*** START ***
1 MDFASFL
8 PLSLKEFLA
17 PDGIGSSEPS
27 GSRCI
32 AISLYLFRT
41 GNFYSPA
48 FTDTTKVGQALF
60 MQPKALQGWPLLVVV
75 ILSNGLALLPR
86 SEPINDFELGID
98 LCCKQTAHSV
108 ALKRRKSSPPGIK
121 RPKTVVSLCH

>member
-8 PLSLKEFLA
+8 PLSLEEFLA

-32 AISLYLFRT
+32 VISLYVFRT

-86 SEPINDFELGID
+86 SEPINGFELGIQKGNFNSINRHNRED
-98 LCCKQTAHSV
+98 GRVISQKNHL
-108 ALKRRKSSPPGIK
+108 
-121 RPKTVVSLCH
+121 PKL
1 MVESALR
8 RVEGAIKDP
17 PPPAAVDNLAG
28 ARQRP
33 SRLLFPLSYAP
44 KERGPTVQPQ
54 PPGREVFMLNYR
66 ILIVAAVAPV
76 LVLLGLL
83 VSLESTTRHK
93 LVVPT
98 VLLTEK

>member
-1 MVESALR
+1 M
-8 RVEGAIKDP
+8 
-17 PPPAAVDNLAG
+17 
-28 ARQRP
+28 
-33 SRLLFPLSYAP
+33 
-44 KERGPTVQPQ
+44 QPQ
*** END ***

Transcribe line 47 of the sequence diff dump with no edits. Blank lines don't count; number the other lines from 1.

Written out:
+28 